fine scale measurements of the photosynthetic
                                                                    sediments. The water itself is amongst the clearest
                                                                                                                                      activity of various species of macroalgae and
                                                                    in the world, and even with the low light levels,
                                                                                                                                      diatoms on the sea floor and the underside of
                                                                    visibility of 50 m or more is common. looking
                                                                                                                                      the sea ice. Decreased photosynthetic activity in
                                                                    upwards provides a vivid reminder of where you
                                                                                                                                      these marine plants in the bays close to Casey may
                                                                    are. Pools of trapped air move about like puddles of
                                                                                                                                      indicate stress caused by contaminants entering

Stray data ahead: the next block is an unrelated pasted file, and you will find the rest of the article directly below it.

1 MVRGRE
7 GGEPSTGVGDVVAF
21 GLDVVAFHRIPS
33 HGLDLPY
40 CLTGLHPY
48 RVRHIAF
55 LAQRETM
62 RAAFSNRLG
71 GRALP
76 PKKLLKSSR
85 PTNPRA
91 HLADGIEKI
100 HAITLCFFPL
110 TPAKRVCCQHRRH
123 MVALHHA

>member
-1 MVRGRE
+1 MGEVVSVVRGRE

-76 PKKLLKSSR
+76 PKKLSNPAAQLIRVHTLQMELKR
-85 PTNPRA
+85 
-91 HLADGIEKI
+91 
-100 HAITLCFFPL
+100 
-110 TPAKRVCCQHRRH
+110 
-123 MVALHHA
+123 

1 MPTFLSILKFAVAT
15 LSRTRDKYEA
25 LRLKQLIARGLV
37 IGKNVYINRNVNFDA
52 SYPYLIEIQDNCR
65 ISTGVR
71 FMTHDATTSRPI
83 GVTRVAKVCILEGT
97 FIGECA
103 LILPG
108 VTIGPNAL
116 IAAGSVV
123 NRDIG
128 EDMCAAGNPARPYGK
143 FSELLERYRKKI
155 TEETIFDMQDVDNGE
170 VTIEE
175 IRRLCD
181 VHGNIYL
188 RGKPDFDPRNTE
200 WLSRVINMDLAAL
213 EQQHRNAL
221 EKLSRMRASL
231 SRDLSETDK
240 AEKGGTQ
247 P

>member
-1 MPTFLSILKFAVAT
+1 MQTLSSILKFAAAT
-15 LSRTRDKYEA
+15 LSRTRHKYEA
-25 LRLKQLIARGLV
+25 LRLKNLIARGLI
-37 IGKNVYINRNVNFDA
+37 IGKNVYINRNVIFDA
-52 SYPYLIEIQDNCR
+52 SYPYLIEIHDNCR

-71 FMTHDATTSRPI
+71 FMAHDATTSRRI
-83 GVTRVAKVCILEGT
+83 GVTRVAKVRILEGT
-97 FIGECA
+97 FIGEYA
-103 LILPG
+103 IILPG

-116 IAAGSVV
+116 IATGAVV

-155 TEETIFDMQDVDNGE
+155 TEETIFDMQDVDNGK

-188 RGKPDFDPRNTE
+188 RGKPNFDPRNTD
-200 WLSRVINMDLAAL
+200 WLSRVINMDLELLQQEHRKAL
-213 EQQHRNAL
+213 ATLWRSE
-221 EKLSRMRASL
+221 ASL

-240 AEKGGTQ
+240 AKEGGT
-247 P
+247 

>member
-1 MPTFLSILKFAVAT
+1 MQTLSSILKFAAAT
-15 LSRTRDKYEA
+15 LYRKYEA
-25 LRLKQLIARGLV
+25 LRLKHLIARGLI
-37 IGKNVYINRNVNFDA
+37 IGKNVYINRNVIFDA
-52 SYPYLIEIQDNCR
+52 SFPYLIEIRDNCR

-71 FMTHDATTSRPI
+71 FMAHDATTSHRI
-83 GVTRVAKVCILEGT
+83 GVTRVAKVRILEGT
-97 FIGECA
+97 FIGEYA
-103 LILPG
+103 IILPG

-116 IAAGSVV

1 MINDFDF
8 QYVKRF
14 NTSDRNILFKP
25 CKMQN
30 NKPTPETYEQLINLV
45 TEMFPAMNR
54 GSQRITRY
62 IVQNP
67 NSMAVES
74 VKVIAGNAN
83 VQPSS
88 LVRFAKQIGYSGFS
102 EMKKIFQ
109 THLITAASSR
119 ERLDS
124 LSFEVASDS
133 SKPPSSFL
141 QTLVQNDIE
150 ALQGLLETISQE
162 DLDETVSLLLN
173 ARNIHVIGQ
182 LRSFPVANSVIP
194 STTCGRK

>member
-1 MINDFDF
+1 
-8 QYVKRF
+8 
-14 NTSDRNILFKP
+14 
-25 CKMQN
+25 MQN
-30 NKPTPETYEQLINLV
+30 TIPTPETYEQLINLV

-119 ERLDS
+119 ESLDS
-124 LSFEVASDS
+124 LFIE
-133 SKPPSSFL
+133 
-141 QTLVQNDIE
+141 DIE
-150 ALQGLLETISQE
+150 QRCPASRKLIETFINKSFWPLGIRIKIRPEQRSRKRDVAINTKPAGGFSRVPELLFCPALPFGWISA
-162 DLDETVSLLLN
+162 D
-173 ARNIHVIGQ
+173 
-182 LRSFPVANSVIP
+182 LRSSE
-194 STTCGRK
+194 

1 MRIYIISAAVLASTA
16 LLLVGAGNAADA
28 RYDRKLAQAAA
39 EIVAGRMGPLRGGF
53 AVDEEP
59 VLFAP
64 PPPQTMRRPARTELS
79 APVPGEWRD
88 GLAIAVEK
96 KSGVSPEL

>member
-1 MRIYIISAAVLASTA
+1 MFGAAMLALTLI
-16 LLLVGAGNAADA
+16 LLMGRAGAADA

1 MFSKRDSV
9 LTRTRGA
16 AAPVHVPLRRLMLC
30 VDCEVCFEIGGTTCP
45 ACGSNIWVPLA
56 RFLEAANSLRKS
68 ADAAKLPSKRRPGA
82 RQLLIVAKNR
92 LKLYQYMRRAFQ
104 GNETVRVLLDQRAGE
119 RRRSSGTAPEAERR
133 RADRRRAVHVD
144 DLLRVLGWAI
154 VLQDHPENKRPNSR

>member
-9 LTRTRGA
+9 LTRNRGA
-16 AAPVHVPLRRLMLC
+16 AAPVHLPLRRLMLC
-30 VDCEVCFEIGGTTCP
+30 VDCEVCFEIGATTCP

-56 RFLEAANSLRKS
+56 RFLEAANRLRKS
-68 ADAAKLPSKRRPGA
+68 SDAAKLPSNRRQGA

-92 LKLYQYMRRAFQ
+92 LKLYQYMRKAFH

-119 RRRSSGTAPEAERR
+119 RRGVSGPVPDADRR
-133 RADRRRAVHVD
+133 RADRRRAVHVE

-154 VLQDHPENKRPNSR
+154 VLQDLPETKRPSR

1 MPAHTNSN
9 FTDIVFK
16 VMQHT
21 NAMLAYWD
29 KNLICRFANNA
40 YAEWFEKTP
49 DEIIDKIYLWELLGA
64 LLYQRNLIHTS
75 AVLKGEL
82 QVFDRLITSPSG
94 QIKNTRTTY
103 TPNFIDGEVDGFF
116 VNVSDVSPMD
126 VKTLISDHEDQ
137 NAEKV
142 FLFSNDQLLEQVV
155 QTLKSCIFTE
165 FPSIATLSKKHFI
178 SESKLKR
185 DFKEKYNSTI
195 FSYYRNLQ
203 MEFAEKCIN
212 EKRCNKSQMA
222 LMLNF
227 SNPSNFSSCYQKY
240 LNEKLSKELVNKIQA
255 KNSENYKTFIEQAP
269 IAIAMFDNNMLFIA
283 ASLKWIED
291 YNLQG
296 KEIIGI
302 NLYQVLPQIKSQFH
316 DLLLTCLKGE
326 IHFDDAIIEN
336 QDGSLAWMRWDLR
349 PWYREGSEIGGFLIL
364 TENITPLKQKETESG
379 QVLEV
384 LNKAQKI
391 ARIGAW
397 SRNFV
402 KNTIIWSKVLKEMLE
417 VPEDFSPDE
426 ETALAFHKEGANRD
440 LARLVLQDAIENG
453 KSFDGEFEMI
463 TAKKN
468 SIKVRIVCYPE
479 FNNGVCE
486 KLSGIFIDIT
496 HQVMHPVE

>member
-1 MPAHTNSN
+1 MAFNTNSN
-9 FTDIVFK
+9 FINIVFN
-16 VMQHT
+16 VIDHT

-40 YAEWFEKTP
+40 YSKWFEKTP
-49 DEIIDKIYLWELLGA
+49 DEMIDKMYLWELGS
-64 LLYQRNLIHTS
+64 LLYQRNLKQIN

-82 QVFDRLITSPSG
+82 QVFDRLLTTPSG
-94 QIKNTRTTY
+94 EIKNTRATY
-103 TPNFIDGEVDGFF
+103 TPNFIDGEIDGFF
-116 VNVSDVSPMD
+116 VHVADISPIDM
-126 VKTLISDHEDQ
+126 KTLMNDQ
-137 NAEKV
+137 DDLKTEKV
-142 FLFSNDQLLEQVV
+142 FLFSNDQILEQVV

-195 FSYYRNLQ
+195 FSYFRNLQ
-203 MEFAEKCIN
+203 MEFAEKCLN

mercury on the thick icy roof and sunlight streams
                                                                                                                                      the nearshore marine ecosystem. University of new
                                                                    through the dive holes, sending brilliant columns of
                                                                                                                                      South Wales PhD students, nicole Hill and Graeme
                                                                    light to the sea floor below.
                                                                                                                                      Clarke, continued research, begun in 2005-06, on
                                                                    Apart from marvelling at the sights there is a lot                communities of marine invertebrates living on